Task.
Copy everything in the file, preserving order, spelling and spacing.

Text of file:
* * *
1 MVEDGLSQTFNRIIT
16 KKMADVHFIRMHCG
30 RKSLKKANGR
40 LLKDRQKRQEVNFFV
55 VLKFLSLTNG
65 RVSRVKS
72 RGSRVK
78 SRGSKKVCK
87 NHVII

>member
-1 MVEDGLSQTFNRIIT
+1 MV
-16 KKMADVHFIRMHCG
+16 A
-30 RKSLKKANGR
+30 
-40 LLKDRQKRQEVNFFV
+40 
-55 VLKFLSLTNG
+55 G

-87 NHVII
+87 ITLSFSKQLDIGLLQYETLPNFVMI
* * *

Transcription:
1 MVEDGLSQTFNRIIT
16 KKMADVHFIRMHCG
30 RKSLKKANGR
40 LLKDRQKRQEVNFFV
55 VLKFLSLTNG
65 RVSRVKS
72 RGSRVK
78 SRGSKKVCK
87 NHVII

>member
-1 MVEDGLSQTFNRIIT
+1 MV
-16 KKMADVHFIRMHCG
+16 A
-30 RKSLKKANGR
+30 
-40 LLKDRQKRQEVNFFV
+40 
-55 VLKFLSLTNG
+55 G

-87 NHVII
+87 ITLSFSKQLDIGLLQYETLPNFVMI